Looking at the gift of dyslexia through the rear view mirror of my life I now understand how GOD used this challenge to make me a better teacher and coach. I understood the many challenges different students faced. I counseled many students through difficult times. Dyslexia was a gift from GOD.
Would you believe that I had a learning disability and could not read or write, yet I have hours beyond my Masters Degree and taught and coached at the high school level for twenty five years.
My learning disability Dyslexia
I could tell my story and never talk about these struggles. This is a part of my life that I don’t enjoy remembering. The only reason that I am going to write about my learning problem is I hope that it just might help someone down the road. If a child is having problems learning get him or her help. When I was facing the challenges of Dyslexia there was no help available. In 1946 educators had no clue when it came to learning disabilities. You were either smart or stupid, or you were smart or lazy. Some how I overcame some major challenges and was pretty successful without much help.
My first real struggles started when I got into the first grade. Dad really put a bear hug on the budget and bought a desk for me so that I could have a place to study and do my homework.
They bought me the World Encyclopedias, Children’s Classics and a huge dictionary. Both my mom and dad went way beyond their means to provide me and my brother, Jack, with every opportunity to have a better life than they had .
I was told everyday how important a college education was. I was told that in this great country you could be anything that you wanted to be. I was learning about goal setting and did not know it.
Then it really hit the fan. I was really slow at learning to read. Spelling was even harder and you can just forget about arithmetic.
Things really got tough. Not being able to learn was not a option. I could not go out and play until I did my spelling words, and I could not spell. Dad was going to see that I went to college. It was kind of like some the fathers pushing their kids in little league in today’s world.
In those days we had reading groups in school; you know Bluebirds, Redbirds, Yellowbirds and Brownbirds. I was always in the Brownbird group which meant we read like bird crap.
Every youngster wants to do well in school. I was embarrassed at how poor I read in school and it got a lot rougher at home after school.
I hated school and I hated that desk. In school I would try to disappear. I hated it when I was called on. When I tried to read all of the other kids would start laughing and I hated that. It got much worse when I was called to the front of the room; I would just freeze.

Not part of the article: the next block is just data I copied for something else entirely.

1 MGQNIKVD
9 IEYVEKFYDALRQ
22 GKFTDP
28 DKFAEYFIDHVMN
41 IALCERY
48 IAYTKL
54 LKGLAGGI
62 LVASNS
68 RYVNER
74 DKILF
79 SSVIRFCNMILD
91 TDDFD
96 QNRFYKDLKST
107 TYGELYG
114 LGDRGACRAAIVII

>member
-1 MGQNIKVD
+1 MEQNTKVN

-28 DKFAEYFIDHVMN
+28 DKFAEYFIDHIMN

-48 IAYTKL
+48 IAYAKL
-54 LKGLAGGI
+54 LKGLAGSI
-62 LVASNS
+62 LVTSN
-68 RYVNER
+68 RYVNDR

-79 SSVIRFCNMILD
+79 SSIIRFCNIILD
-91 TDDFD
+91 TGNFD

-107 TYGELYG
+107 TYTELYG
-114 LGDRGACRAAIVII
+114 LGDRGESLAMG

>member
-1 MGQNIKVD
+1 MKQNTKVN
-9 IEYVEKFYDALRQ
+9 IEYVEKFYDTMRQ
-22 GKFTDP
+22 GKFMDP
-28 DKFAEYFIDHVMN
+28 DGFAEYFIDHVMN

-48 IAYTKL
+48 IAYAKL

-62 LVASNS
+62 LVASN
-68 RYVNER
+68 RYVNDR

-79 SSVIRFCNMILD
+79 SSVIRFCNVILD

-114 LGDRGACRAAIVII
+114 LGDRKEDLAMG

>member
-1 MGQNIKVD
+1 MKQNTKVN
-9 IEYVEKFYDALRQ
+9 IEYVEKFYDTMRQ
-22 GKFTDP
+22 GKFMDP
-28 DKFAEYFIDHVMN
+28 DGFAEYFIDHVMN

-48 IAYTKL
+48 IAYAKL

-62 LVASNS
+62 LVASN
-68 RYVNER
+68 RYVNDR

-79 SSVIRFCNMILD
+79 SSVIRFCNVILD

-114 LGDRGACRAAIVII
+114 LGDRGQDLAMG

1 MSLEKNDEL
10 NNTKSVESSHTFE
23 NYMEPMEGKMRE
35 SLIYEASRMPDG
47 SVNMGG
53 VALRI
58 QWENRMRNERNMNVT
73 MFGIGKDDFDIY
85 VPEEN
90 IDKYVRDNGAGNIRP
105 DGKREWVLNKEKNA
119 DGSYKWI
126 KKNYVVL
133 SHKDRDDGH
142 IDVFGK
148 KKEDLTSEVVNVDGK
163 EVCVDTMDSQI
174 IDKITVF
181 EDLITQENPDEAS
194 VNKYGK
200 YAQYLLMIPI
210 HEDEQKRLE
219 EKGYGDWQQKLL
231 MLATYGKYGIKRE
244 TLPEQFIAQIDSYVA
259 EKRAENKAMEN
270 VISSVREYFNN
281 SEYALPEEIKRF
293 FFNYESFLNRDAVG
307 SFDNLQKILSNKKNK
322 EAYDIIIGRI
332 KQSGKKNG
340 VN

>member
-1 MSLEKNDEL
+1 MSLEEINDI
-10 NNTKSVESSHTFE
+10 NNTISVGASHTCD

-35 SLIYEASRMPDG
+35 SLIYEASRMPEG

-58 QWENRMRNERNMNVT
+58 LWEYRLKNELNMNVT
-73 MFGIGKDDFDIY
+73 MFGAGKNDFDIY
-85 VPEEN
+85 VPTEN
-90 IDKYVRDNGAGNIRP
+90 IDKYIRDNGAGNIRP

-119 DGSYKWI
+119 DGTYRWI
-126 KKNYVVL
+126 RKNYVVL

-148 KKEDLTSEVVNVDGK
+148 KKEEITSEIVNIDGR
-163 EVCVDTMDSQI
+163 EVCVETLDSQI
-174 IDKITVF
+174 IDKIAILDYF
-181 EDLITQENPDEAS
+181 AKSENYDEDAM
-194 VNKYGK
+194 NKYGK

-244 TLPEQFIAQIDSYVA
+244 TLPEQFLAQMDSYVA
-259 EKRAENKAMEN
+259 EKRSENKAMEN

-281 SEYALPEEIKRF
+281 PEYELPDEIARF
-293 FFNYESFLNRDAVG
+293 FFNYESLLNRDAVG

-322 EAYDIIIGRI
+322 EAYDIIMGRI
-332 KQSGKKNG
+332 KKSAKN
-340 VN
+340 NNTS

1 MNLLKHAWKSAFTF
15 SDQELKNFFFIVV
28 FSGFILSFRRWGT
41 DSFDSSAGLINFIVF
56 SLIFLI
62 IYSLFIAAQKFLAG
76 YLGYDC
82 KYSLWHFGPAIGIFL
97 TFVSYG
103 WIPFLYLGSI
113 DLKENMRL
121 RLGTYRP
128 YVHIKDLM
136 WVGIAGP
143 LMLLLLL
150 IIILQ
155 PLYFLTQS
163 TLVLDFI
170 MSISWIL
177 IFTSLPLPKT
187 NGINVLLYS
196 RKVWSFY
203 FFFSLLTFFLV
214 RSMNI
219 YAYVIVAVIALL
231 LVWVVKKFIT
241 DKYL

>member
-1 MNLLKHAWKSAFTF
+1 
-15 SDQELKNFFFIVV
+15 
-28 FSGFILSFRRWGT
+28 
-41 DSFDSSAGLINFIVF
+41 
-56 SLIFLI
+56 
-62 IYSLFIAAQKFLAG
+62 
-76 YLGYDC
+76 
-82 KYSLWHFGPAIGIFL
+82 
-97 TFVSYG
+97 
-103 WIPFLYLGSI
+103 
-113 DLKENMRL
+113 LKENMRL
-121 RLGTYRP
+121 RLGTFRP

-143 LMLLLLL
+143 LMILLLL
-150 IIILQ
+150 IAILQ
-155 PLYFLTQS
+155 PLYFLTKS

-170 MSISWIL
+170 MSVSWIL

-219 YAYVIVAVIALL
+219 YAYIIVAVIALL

By the time I became a second grader I was a total wreak. The other kids were all smiles and doing good in school and I was just falling farther behind. How many people do you know who failed in the second grade?
Not only was I bigger then all of the other kids, I was also dumber. Because of my size I was told by my parents never to fight because I might hurt somebody. I had absolutely no success in school or at home.
I learn to hate that desk. I spent so much time at the desk. We lived across the street from the school and I could see the other kids playing after school as I sat at the desk.
After school I would spend hours at that desk. I hated that desk. I could not go out to play until I learned my spelling words. I had to do the arithmetic and do my reading. I just could not do it. The harder I tried the harder it got. My dad was a very patient man but would become very frustrated trying to help me learn. Dad never realized that we were not seeing the same thing.
I can remember a visiting teacher taking me to a place in Detroit to be tested. This was when I was in the fourth grade. I did the ink spots, strung beads by color and analyzed pictures. They had given me a picture of the wind blowing trees one way and clothes on a line blowing the other way. I heard them talking about me in the other room after this testing was over. They said that I had tested well and was even bright in many ways. I thought give me a break; these tests were really stupid. How dumb did they think I was? It was always back to the desk.
By the time I was in the sixth grade school was getting worse. I was a big dumb kid. Bigger than most. Dumber than all. I had outgrown that desk at home but still had to study at it. I had taken a knife and cut notches in that desk more than once. As you can imagine this infuriated my dad. I hated the desk.
What I have learned is everyone wants to do good. We all have something that we can excel at if we keep looking.
I would go to my classes where the teachers would take roll and then I was sent to the gym. I am sure that in the fifties they still had no idea of what a learning disability or dyslexic was or how to handle me.
I was totally unprepared for Michigan State University, or any other college or university for that matter. There was not a better school in the country than Michigan State for me and my learning disability.
I had a great class advisor by the name of Roy Neimeyer. Roy knew there was something wrong. I still could not read or write. What we did not yet realize was I had this wonderful gift of Dyslexia. Early on Roy realized that I had good intelligence and Roy went out of his way to have some of my professors test me orally.
I went on to achieve a Bachelor of Science Degree from Michigan State University as well as a Master of Science Degree from Central Michigan University.
Teaching and coaching
I was blessed to have the opportunity to teach and coach in the Madison School District twenty five years.